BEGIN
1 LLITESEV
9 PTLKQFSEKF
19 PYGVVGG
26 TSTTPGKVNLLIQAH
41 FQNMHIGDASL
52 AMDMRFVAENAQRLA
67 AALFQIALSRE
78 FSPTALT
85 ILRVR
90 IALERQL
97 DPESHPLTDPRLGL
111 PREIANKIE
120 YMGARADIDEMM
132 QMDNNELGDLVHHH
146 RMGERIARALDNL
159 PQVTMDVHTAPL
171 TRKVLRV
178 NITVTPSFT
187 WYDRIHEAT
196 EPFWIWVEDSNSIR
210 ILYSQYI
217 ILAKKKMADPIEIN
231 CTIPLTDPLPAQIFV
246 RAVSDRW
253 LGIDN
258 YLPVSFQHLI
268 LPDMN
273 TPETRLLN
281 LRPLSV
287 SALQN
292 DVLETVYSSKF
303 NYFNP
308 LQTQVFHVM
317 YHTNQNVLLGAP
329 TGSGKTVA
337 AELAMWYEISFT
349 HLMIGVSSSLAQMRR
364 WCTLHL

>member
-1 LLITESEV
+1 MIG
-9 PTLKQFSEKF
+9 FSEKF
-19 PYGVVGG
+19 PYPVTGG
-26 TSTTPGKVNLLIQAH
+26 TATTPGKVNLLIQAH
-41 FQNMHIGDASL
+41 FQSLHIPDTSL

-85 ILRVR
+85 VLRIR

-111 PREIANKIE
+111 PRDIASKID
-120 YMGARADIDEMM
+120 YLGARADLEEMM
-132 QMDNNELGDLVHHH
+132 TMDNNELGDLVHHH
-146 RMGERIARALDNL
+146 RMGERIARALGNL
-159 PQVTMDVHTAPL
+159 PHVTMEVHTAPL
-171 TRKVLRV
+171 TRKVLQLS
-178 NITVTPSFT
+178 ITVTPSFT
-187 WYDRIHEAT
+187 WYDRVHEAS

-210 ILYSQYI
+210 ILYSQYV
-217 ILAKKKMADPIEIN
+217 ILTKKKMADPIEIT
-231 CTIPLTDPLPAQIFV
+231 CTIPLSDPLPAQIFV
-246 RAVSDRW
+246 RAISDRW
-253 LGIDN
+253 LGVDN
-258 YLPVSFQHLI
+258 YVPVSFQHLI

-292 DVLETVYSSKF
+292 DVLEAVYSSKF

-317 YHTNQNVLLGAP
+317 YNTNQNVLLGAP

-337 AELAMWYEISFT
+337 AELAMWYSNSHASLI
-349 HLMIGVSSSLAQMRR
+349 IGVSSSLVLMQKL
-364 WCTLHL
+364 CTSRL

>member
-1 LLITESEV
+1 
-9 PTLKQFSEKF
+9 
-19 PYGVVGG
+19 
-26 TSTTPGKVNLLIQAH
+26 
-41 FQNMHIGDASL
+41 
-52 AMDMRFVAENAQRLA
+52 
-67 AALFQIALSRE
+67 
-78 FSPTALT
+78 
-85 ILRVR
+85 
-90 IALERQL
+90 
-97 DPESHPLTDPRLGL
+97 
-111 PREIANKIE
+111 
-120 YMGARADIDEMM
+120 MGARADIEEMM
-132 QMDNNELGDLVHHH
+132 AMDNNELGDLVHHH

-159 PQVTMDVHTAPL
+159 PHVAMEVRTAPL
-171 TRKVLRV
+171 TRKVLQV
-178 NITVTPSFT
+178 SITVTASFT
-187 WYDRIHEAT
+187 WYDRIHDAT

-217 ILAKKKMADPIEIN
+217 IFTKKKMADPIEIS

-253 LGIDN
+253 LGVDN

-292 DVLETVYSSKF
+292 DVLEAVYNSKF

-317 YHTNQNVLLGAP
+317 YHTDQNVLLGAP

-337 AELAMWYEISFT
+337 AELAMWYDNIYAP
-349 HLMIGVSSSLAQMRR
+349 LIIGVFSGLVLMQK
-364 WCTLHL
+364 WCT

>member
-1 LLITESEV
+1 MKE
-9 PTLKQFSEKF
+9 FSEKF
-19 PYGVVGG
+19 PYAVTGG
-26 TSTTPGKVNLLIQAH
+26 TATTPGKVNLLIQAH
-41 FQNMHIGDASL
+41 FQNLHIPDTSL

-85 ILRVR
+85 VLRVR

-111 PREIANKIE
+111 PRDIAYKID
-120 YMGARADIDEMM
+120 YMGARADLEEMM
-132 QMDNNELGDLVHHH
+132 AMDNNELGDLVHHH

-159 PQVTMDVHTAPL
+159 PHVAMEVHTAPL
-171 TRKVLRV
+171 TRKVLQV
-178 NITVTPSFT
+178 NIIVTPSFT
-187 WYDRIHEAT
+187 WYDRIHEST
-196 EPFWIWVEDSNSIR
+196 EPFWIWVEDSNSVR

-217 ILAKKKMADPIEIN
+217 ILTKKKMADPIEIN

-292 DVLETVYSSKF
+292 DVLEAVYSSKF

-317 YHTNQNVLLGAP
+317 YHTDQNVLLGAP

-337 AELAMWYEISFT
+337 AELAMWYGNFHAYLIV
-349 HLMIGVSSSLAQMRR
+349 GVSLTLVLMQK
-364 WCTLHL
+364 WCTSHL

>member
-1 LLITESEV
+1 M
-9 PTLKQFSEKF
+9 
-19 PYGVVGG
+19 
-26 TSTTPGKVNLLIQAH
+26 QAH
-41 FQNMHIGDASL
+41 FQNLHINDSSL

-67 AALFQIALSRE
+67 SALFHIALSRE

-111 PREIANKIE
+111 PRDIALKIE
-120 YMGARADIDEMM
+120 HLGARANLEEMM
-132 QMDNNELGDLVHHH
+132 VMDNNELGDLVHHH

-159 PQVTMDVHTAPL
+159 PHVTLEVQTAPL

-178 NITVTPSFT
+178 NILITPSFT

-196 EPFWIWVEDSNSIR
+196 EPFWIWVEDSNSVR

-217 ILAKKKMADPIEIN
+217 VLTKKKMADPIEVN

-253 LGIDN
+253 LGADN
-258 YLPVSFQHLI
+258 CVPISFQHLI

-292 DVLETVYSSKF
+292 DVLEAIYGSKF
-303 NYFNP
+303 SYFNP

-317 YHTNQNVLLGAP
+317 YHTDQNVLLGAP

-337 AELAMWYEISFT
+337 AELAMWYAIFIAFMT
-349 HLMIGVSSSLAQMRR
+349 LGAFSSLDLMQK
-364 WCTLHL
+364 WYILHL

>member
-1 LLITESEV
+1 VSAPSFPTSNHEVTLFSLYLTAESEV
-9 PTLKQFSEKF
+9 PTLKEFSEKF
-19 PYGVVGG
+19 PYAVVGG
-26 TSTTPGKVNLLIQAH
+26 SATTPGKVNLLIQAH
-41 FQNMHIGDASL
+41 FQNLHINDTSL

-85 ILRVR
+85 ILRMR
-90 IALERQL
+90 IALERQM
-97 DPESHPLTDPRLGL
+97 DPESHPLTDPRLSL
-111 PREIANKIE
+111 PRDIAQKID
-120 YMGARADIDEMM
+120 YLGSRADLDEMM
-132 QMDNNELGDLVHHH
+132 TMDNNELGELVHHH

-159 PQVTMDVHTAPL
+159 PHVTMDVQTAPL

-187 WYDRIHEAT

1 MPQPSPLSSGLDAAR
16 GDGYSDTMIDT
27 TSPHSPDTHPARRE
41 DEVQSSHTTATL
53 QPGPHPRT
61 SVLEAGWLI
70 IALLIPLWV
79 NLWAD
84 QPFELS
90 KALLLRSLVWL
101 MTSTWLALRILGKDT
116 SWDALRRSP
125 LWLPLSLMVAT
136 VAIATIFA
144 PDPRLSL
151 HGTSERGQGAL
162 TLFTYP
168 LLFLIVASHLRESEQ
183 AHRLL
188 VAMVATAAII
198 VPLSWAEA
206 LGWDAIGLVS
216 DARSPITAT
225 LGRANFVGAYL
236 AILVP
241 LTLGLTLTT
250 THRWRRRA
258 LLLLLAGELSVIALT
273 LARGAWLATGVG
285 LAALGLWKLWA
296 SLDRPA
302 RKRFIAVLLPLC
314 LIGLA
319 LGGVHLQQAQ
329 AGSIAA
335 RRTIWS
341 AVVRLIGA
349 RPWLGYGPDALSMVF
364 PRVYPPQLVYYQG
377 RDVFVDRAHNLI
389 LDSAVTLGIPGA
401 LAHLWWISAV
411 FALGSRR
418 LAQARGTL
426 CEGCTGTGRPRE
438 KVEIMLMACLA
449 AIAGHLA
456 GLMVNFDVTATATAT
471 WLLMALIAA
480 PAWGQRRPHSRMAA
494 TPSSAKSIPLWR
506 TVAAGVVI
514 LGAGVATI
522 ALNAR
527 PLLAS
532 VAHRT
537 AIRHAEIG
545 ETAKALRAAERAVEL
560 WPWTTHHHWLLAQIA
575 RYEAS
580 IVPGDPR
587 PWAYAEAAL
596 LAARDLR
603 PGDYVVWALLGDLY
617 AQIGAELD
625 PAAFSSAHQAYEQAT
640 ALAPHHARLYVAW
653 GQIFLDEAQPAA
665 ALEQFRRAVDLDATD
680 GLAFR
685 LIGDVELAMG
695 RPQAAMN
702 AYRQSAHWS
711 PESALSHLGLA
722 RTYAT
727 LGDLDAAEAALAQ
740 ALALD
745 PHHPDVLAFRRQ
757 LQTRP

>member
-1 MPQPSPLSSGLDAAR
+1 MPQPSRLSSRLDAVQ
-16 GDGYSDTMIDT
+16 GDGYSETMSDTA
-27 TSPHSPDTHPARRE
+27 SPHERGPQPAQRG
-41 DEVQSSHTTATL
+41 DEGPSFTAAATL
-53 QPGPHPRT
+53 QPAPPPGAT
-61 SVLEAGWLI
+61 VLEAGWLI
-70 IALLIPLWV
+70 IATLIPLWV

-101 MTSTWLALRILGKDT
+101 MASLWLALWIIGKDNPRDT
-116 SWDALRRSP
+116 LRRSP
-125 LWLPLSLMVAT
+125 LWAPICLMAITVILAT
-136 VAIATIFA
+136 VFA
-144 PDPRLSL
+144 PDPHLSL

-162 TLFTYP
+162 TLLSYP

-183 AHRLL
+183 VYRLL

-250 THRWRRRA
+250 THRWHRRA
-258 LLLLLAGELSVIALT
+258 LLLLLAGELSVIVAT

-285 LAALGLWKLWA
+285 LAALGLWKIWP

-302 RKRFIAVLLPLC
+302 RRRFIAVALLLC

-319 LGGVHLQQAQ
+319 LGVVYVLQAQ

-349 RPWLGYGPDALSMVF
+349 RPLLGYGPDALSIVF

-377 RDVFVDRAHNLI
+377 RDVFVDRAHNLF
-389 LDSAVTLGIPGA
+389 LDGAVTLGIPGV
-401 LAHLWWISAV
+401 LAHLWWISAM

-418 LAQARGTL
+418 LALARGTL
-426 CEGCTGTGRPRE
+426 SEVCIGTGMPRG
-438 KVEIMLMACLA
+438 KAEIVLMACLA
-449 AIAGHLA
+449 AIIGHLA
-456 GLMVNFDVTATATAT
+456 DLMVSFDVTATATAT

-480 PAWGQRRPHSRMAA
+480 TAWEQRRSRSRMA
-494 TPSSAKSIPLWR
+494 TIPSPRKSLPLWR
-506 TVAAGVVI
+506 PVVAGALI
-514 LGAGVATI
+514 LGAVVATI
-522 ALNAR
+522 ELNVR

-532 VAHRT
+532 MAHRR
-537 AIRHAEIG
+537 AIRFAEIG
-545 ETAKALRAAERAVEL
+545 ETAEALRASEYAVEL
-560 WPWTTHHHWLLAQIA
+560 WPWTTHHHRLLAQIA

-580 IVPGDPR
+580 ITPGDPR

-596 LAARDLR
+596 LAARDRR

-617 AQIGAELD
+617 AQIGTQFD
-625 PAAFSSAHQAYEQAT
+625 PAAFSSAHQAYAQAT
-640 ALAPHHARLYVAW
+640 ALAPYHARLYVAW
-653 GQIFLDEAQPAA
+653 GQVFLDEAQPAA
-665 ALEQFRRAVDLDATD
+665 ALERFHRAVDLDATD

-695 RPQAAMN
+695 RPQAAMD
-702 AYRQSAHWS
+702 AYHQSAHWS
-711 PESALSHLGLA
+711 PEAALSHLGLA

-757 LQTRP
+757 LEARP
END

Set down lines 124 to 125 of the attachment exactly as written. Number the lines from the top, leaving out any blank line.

+178 SITVTASFT
-187 WYDRIHEAT